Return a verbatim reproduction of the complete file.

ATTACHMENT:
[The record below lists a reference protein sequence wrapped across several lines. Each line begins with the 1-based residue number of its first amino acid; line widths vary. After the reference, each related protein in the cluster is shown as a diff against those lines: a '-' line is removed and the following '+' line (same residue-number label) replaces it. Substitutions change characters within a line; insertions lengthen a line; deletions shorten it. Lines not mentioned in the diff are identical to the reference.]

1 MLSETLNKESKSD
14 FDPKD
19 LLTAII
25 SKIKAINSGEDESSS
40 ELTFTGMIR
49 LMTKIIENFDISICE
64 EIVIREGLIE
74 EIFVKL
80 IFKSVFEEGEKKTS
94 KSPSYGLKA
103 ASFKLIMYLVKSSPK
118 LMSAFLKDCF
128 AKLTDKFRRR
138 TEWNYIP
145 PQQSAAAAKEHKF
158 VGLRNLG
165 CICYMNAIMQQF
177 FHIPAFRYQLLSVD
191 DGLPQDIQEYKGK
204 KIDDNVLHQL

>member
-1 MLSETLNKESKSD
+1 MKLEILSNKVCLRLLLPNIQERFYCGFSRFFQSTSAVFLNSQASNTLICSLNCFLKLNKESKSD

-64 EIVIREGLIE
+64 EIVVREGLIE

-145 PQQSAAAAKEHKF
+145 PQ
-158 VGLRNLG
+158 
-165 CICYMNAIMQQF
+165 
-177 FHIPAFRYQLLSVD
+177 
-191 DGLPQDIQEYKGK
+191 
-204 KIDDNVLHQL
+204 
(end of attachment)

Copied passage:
[The record below lists a reference protein sequence wrapped across several lines. Each line begins with the 1-based residue number of its first amino acid; line widths vary. After the reference, each related protein in the cluster is shown as a diff against those lines: a '-' line is removed and the following '+' line (same residue-number label) replaces it. Substitutions change characters within a line; insertions lengthen a line; deletions shorten it. Lines not mentioned in the diff are identical to the reference.]

1 MLSETLNKESKSD
14 FDPKD
19 LLTAII
25 SKIKAINSGEDESSS
40 ELTFTGMIR
49 LMTKIIENFDISICE
64 EIVIREGLIE
74 EIFVKL
80 IFKSVFEEGEKKTS
94 KSPSYGLKA
103 ASFKLIMYLVKSSPK
118 LMSAFLKDCF
128 AKLTDKFRRR
138 TEWNYIP
145 PQQSAAAAKEHKF
158 VGLRNLG
165 CICYMNAIMQQF
177 FHIPAFRYQLLSVD
191 DGLPQDIQEYKGK
204 KIDDNVLHQL

>member
-1 MLSETLNKESKSD
+1 MKLEILSNKVCLRLLLPNIQERFYCGFSRFFQSTSAVFLNSQASNTLICSLNCFLKLNKESKSD

-64 EIVIREGLIE
+64 EIVVREGLIE

-145 PQQSAAAAKEHKF
+145 PQ
-158 VGLRNLG
+158 
-165 CICYMNAIMQQF
+165 
-177 FHIPAFRYQLLSVD
+177 
-191 DGLPQDIQEYKGK
+191 
-204 KIDDNVLHQL
+204 